So what if the "poor" answer is actually right or at least plausible, but violates your own bias? May I remind the threads where left-leaning people are complaining about right-leaning bias here and vice versa? If Politics.SE wants to be "unbiased" as best as possible, your question is, if taken word-for-word, a kind of oxymoron.

  • 1
    I had written an answer kinda along these lines but decided not to post it. I am glad you did. – Jeff Lambert Mar 27 '18 at 2:26
  • @JeffLambert Thanks, but I wonder about the reason? Fear of bad reaction? – Thorsten S. Mar 28 '18 at 4:17
  • I don't think I really captured the sentiment that underneath it all most questions (and all people in general) suffer from some form of bias, whether or not the asker or the community actually can pinpoint it or not. – Jeff Lambert Mar 28 '18 at 11:41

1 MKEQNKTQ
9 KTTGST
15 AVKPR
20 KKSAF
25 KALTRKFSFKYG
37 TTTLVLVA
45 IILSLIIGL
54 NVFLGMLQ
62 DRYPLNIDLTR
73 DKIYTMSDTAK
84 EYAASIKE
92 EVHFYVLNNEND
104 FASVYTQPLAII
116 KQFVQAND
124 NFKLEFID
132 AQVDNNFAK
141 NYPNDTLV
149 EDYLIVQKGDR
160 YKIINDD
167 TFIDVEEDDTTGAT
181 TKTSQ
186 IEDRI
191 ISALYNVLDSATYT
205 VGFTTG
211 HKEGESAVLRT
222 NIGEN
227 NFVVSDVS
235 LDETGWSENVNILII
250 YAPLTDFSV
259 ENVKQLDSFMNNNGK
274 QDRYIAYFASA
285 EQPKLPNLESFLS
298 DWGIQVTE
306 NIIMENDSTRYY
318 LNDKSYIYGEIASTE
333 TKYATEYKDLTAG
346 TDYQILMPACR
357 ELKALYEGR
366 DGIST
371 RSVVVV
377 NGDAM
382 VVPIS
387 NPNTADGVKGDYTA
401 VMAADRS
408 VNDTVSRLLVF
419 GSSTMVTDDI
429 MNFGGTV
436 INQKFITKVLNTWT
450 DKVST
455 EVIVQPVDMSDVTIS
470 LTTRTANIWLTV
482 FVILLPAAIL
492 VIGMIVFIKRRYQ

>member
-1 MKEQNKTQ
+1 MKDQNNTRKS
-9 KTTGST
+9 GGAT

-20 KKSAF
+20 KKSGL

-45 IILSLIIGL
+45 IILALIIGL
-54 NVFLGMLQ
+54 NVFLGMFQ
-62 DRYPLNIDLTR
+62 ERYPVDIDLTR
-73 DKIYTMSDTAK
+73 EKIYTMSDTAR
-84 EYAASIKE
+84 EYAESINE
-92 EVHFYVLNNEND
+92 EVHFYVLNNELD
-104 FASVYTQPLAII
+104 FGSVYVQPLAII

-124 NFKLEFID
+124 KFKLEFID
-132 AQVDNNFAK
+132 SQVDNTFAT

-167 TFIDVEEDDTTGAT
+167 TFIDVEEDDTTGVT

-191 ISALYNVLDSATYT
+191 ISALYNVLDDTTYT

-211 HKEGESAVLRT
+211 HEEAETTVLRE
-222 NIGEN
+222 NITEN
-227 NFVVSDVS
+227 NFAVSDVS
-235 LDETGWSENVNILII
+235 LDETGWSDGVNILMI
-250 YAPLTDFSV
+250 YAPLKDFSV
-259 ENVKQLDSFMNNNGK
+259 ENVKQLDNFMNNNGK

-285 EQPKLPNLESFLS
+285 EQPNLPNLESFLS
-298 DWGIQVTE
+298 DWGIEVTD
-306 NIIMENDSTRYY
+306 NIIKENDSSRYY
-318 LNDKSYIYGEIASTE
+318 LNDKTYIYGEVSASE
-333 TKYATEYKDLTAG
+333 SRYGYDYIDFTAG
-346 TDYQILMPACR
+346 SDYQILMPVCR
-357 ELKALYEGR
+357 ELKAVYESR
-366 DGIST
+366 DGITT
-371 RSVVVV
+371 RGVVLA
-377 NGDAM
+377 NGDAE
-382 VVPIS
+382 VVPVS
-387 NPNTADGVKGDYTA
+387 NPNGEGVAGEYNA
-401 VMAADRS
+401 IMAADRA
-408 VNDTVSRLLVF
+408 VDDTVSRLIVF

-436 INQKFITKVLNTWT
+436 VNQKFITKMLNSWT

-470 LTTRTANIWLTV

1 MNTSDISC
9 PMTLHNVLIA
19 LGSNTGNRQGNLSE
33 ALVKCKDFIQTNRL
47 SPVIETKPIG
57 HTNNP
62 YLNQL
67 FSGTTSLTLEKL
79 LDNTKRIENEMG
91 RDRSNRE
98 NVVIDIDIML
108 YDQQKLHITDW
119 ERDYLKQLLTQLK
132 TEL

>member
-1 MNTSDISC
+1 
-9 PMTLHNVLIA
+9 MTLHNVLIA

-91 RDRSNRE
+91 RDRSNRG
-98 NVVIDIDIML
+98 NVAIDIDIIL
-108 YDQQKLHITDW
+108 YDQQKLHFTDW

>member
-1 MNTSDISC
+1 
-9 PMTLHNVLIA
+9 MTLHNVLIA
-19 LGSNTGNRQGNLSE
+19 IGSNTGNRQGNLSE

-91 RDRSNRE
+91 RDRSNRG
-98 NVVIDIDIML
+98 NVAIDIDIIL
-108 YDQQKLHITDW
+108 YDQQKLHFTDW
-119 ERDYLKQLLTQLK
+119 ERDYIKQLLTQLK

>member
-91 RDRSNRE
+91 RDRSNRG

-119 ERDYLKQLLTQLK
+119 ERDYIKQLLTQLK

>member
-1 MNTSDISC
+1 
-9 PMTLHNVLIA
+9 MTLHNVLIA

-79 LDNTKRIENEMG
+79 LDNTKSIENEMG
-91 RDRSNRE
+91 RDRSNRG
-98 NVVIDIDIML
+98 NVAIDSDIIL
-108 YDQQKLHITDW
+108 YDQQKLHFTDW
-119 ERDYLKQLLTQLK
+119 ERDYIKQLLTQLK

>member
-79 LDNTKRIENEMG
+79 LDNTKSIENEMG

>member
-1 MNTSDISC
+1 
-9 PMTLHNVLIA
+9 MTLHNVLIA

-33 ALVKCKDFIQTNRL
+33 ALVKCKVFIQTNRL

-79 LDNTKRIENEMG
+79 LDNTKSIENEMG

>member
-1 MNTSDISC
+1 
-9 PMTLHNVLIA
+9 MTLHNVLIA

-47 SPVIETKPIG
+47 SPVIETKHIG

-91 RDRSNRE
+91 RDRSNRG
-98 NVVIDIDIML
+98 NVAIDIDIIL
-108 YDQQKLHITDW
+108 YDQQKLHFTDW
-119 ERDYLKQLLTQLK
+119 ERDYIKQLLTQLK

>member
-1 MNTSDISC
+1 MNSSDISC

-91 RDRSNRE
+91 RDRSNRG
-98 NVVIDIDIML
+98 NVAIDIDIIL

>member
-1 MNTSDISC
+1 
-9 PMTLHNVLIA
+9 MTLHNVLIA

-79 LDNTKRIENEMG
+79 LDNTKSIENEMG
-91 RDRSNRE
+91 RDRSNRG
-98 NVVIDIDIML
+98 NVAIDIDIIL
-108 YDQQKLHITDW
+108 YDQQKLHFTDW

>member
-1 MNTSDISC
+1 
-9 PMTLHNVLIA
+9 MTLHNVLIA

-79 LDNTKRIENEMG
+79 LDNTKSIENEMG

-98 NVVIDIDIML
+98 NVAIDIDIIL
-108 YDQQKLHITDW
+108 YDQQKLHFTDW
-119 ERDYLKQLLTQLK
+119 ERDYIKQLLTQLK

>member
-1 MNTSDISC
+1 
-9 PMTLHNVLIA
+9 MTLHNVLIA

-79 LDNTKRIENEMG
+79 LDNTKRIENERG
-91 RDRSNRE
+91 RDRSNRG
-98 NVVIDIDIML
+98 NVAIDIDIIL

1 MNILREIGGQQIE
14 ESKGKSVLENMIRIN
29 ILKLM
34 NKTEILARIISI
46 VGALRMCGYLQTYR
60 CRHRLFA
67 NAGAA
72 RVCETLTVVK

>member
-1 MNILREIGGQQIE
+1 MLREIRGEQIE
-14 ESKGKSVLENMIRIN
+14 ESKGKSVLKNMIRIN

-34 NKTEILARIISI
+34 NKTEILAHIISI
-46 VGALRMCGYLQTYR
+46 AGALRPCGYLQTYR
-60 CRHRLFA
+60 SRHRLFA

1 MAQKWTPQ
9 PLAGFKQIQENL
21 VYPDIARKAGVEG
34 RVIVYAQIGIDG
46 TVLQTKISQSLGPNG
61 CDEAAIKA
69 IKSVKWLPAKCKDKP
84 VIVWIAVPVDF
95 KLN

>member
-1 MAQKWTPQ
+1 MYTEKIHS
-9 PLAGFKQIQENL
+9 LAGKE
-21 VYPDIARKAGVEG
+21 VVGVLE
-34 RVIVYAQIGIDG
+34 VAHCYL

2

The accepted answer problem is very old and hard to tackle even for sites where "bias" is not that strong such as in Politics.SE (e.g. StackOverflow).

This meta question deals with why the accepted answer is on top by default, regardless of its quality. Cannot find one example now, but I saw an accepted answer with score -20 on SO simply because that answer became wrong after a while.

I think Philipp shows the correct actions to do which from my POV can be summarized to: the community should use already existing tools (downvote/flag/delete) to mark/remove bad content.

You must log in to answer this question.

Not the answer you're looking for? Browse other questions tagged .